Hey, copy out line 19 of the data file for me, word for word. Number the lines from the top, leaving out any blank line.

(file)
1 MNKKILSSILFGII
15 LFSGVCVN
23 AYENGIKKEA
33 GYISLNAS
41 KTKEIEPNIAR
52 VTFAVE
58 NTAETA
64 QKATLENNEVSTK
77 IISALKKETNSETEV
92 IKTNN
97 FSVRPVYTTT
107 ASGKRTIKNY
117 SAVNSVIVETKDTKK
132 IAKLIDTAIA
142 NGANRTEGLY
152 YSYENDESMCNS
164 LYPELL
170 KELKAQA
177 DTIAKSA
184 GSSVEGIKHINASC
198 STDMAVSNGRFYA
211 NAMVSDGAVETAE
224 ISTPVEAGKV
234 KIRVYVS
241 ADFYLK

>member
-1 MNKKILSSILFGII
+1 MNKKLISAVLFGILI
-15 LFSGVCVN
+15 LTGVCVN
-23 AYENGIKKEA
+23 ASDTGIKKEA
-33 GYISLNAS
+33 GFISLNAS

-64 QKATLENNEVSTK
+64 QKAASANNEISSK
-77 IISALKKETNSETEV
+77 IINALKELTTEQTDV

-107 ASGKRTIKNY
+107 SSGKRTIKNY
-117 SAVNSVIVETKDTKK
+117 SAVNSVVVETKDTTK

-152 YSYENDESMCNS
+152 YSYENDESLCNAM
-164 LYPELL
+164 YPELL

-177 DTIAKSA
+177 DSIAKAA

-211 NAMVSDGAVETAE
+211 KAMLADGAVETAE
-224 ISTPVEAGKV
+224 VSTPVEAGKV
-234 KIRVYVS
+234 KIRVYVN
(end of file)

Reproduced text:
177 DTIAKSA